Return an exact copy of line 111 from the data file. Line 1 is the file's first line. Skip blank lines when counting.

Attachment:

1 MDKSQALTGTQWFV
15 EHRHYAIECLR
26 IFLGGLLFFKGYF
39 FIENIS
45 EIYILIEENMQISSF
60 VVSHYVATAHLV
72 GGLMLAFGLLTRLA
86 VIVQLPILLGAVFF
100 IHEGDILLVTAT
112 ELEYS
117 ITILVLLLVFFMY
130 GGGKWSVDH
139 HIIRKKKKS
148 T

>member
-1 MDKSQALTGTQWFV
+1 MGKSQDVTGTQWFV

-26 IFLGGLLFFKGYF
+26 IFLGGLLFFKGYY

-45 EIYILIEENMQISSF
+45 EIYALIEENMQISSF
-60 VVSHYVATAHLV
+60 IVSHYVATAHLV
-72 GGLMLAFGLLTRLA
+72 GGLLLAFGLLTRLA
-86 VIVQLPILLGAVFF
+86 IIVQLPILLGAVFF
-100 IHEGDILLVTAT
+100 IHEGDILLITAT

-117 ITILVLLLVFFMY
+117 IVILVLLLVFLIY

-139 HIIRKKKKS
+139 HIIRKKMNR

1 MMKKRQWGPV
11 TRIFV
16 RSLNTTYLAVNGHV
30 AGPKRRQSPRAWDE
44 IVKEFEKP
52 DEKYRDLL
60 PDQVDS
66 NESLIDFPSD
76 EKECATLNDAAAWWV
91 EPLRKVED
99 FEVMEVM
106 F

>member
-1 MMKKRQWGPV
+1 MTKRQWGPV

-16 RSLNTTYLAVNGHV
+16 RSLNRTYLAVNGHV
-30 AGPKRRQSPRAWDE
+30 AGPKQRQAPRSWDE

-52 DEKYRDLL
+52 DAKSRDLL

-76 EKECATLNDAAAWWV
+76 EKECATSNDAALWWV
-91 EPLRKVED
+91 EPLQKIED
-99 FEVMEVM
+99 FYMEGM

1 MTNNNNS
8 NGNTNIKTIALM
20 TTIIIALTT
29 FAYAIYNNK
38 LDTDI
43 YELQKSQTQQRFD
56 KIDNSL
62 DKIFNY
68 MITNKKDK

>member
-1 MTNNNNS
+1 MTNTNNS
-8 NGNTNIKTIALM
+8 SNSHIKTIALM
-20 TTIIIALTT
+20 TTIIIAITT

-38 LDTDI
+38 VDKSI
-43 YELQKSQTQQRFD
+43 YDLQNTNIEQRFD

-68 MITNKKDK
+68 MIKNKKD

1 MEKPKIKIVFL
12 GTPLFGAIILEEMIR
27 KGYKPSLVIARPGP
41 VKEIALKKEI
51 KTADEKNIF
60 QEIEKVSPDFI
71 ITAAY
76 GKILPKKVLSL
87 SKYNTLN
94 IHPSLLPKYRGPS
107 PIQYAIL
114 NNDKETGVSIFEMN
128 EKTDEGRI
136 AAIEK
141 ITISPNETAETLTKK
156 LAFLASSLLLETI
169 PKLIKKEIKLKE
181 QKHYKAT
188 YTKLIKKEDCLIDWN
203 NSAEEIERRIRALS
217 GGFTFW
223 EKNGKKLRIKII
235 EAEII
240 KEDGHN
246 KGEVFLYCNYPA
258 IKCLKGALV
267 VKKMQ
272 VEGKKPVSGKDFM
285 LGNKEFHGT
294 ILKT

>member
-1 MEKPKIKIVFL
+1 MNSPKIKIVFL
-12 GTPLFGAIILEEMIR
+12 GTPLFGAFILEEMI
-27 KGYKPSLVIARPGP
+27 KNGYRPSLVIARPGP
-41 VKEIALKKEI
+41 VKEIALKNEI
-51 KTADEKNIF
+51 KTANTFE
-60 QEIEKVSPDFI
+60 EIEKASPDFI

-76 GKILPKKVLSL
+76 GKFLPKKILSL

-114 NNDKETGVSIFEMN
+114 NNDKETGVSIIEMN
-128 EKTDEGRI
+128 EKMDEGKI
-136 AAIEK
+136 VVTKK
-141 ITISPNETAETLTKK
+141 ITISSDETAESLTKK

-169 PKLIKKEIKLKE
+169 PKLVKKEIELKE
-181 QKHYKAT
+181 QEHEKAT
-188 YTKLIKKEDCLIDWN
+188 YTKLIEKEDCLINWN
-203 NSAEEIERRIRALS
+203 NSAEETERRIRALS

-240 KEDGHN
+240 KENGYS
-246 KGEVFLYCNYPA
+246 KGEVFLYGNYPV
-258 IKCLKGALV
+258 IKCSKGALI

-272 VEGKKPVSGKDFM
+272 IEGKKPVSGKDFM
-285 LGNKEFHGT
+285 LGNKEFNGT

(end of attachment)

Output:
285 LGNKEFHGT